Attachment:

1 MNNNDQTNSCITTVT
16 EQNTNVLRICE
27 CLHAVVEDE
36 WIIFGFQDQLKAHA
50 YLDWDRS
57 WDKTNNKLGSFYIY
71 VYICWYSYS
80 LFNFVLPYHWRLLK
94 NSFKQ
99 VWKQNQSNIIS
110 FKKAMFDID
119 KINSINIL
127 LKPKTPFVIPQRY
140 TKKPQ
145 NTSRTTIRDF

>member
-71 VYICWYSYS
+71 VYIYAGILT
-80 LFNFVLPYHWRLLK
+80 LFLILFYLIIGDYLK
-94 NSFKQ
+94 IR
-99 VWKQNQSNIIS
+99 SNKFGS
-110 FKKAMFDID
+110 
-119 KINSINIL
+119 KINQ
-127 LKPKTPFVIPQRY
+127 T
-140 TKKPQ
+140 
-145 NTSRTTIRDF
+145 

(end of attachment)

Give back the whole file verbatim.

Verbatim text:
1 MNNNDQTNSCITTVT
16 EQNTNVLRICE
27 CLHAVVEDE
36 WIIFGFQDQLKAHA
50 YLDWDRS
57 WDKTNNKLGSFYIY
71 VYICWYSYS
80 LFNFVLPYHWRLLK
94 NSFKQ
99 VWKQNQSNIIS
110 FKKAMFDID
119 KINSINIL
127 LKPKTPFVIPQRY
140 TKKPQ
145 NTSRTTIRDF

>member
-71 VYICWYSYS
+71 VYIYAGILT
-80 LFNFVLPYHWRLLK
+80 LFLILFYLIIGDYLK
-94 NSFKQ
+94 IR
-99 VWKQNQSNIIS
+99 SNKFGS
-110 FKKAMFDID
+110 
-119 KINSINIL
+119 KINQ
-127 LKPKTPFVIPQRY
+127 T
-140 TKKPQ
+140 
-145 NTSRTTIRDF
+145 